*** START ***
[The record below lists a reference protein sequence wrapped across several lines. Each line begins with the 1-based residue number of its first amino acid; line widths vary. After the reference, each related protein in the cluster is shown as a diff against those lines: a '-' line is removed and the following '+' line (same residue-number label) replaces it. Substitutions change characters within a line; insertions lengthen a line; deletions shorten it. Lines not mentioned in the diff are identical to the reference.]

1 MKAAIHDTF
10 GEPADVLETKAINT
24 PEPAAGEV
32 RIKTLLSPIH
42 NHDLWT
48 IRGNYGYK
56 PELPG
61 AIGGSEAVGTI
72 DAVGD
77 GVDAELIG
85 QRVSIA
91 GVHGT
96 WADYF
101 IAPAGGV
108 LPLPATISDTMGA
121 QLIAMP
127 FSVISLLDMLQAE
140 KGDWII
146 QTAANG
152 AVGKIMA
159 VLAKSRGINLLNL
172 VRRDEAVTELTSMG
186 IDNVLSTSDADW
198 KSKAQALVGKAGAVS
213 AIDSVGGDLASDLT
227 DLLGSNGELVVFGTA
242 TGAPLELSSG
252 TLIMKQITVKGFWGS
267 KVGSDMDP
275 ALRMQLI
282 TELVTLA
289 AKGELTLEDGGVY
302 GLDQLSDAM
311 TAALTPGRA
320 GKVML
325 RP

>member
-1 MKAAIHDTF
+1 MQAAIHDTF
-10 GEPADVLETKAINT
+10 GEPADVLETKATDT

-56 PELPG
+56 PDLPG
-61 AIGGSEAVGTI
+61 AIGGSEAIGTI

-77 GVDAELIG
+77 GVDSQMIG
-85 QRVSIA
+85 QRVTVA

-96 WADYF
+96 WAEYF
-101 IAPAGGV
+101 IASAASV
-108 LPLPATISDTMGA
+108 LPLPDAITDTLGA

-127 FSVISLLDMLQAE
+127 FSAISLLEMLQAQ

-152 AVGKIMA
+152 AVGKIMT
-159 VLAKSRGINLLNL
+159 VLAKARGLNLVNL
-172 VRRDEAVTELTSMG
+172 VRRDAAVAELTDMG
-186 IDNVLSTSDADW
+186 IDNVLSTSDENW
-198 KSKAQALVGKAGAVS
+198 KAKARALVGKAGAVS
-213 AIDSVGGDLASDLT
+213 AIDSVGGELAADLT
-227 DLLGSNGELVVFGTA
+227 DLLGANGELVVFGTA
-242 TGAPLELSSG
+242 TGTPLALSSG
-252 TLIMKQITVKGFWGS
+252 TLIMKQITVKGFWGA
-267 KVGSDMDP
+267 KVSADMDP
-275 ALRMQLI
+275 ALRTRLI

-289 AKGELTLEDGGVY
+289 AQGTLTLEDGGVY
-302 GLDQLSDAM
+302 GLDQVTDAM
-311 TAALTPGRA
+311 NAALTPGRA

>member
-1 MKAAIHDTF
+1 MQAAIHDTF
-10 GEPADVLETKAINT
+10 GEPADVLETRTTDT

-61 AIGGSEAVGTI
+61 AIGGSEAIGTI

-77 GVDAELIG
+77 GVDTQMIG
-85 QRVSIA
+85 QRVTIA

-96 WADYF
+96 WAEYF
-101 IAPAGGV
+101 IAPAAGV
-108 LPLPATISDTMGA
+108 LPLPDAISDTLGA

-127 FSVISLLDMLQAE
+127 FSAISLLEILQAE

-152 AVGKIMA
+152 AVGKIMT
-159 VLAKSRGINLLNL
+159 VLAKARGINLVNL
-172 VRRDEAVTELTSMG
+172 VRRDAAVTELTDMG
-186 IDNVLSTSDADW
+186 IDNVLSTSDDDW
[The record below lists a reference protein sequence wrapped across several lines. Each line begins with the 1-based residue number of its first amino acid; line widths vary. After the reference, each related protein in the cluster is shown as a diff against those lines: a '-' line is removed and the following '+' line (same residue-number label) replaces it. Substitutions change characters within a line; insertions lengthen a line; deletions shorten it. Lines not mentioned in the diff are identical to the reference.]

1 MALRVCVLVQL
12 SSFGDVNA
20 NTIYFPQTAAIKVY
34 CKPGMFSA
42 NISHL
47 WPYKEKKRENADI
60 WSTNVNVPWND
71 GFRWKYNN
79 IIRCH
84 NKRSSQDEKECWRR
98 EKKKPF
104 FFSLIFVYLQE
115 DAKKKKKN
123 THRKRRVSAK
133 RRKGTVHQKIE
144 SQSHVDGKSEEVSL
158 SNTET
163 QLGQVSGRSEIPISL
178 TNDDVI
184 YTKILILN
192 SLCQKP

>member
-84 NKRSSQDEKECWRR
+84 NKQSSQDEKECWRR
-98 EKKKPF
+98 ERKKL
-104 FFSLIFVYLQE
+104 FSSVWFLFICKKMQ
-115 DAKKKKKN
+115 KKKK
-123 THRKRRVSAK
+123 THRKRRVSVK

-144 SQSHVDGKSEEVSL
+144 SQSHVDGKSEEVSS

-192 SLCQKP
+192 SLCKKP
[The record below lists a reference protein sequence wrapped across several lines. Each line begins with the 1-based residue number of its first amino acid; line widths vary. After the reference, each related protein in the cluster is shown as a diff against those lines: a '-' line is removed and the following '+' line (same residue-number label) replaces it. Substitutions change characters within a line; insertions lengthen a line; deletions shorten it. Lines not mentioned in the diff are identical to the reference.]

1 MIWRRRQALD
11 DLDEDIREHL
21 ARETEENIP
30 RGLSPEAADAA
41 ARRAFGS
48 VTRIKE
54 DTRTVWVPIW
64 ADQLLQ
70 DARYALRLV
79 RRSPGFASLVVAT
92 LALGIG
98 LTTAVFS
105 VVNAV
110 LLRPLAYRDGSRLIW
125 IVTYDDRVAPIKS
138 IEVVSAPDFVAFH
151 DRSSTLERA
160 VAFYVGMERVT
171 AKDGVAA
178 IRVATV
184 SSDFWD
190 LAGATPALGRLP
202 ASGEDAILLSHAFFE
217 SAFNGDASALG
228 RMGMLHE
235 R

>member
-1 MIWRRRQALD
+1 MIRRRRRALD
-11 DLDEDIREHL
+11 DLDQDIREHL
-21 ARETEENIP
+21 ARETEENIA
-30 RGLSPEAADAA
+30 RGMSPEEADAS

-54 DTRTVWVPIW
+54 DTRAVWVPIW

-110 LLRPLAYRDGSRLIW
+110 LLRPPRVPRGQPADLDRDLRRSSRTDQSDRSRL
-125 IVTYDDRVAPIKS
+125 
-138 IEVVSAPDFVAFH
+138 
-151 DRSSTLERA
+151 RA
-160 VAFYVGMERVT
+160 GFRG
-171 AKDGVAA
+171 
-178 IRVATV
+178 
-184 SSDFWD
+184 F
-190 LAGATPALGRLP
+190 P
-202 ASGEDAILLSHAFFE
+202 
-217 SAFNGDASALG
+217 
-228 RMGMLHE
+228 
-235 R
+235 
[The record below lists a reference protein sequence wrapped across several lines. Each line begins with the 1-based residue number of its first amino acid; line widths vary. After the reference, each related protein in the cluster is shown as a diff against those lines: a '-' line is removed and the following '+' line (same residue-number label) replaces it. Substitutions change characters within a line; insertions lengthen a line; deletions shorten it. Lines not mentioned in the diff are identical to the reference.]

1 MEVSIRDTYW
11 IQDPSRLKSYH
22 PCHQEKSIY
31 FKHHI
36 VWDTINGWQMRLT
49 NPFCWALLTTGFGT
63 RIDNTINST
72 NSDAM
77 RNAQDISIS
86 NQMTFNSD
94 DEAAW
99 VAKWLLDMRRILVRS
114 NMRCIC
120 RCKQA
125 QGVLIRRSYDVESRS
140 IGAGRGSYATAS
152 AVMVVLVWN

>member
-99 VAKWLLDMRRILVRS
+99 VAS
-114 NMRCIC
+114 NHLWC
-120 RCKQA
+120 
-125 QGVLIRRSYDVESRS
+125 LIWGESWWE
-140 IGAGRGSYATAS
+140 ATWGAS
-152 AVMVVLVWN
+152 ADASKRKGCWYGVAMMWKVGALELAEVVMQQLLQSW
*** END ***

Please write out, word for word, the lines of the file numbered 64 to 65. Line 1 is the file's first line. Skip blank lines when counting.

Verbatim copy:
+172 VRRDAAVAELTDMG
-186 IDNVLSTSDADW